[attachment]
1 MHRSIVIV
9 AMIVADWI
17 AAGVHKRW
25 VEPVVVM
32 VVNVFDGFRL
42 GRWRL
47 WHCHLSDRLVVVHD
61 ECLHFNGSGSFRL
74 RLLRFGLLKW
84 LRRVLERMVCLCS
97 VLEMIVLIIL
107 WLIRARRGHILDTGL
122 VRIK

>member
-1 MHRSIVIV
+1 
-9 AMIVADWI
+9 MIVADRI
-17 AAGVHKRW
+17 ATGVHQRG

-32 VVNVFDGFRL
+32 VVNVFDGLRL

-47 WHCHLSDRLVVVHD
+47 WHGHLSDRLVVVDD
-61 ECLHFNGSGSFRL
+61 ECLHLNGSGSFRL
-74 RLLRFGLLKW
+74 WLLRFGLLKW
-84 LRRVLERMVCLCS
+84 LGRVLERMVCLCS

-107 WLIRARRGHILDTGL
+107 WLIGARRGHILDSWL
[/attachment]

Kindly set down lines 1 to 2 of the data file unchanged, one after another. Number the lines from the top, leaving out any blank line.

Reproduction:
1 MHRSIVIV
9 AMIVADWI